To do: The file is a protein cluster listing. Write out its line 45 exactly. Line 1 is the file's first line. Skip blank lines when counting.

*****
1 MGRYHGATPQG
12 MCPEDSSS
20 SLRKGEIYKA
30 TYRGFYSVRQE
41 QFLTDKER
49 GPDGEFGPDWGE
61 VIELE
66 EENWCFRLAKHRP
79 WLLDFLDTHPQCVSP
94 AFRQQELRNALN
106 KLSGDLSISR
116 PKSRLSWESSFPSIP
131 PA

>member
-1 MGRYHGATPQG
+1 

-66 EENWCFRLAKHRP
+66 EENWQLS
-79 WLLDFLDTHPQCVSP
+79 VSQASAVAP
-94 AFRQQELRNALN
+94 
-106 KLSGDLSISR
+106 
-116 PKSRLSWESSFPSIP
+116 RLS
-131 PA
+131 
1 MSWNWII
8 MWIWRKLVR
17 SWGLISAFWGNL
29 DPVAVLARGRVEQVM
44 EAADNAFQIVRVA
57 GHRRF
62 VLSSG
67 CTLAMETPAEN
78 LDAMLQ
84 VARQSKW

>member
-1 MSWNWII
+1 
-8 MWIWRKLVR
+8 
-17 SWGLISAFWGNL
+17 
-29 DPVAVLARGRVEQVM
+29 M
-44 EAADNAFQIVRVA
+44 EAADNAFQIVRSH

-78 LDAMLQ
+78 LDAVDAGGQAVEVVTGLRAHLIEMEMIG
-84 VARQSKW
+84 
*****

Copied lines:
+17 